Payne had just attended a screening of the restored version of The Life and Death of Colonel Blimp, calling it a “transformational” representation of life. “Why can’t we have that?” he asked. “I had to fight tooth and nail to make my next film in black and white. Interestingly, I have to shoot in digital in order to give it a filmic look. I’m going to screen black-and-white films like Ordet, not just for the cinematographer, but for the whole crew. I’ll say, ‘I want one shot, just give me one shot that looks like that.’”
On at least one level, Payne doesn’t believe that film is dying just yet. “Say you’re a teenager, and you want to be alone on a date,” he said. “Where else are you going to go on a Friday night?”
November 23, 2011
For once the hype is accurate: The Artist is an honest-to-goodness black-and-white, silent, presented in the old-fashioned Academy aspect ratio instead of in widescreen. If you’ve never seen a silent movie, this is an excellent place to start. If you’re a buff, The Artist is a treasure trove of film references, in-jokes, pastiches, and references to filmmakers both famous and obscure. And if the Weinsteins apply the same media hammerlock that they used with Shakespeare in Love, this has a good chance of being the first silent to win any Oscar since Tabu 80 years ago.
We call them silent films today, but they were almost always accompanied by some form of music and sound effects. Thomas Edison originally thought of motion pictures as an adjunct to his phonograph, and his staff experimented with synchronized sound as early as 1895—you can see the results on the Library of Congress American Memory site.
The language or grammar of film that evolved from those days is still in use today: close-ups, cross-cutting, tracks and pans all would be familiar to early directors. But watching a silent film is different than watching a sound film. For one thing, you have to concentrate more—you have very little leeway, no opportunities to look away from the screen. You have to pay attention all the time. Characters make themselves known through action, not dialogue, so silent directors were always looking for bits of business or even costuming that would identify personality types quickly. Actors tended to be more physically expressive, with their hands and bodies, but also their smiles and grimaces.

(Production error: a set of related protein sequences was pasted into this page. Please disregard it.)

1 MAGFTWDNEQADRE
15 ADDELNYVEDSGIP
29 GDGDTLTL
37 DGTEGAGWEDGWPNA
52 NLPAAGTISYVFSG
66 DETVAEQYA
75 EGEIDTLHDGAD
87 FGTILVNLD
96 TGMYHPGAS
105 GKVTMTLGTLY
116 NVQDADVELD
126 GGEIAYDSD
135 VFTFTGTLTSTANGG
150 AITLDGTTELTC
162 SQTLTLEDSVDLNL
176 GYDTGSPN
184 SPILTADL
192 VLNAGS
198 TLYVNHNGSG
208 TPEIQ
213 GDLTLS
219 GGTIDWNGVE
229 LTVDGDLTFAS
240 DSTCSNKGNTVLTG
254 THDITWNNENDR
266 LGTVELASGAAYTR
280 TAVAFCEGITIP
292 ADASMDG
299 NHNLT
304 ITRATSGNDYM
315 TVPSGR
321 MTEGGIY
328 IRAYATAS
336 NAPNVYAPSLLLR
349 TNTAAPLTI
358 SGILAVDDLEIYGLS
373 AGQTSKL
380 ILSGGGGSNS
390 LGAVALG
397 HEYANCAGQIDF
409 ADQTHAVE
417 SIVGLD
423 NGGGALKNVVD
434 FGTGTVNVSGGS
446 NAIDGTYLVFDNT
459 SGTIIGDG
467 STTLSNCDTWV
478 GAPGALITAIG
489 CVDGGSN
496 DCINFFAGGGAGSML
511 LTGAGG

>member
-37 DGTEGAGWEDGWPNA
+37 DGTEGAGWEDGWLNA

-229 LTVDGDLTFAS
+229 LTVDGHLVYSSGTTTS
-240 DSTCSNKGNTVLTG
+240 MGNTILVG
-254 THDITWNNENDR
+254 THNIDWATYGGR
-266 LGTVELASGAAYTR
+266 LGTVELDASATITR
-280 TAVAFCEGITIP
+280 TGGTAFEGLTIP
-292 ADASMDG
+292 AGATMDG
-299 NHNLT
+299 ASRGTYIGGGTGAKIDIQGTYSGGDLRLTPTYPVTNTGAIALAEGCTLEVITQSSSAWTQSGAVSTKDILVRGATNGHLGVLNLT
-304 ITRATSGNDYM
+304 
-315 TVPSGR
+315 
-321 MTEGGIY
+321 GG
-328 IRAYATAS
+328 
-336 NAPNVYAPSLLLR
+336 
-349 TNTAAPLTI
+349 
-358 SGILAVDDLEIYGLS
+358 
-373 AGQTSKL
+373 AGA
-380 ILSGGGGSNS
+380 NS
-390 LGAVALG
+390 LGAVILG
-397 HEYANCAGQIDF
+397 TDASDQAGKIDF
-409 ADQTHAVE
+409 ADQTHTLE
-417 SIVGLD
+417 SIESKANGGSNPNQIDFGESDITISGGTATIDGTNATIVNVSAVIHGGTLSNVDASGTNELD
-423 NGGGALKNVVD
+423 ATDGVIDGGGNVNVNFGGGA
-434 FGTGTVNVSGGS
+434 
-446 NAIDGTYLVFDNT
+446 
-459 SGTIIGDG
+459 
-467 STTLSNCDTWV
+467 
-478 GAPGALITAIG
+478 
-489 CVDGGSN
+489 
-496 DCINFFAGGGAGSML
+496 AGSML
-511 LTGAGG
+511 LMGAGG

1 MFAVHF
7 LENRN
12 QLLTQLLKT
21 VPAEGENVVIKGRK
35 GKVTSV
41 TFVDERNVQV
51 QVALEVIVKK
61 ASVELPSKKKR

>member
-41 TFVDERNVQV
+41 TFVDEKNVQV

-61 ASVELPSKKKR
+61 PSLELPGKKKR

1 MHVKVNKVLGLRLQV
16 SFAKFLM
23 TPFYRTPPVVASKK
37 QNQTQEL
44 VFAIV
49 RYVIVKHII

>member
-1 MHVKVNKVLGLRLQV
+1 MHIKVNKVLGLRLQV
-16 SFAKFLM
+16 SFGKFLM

Some look at silents as a more primitive form of talkies, but the best filmmakers achieved a connection with viewers that transcended the medium’s limitations. Directors like F.W. Murnau, Buster Keaton, Carl Dreyer, Jean Renoir made silence a part of their arsenal. Often their characters couldn’t talk, whether because of the situation they were in or their natural reticence. When newlyweds embark on their honeymoon in King Vidor’s The Crowd, their feelings are unmistakable, despite the absence of dialogue. Murnau’s The Last Laugh unfolds without any intertitles for dialogue at all.
Almost all of the great directors in the 1930s trained in silents, and if there is one distinguishing characteristic that unites artists as disparate as John Ford and Alfred Hitchcock, it is their ability to tell a story in purely visual terms. What is said in films like The Searchers or Psycho is important, but you don’t have to hear anything to understand the story.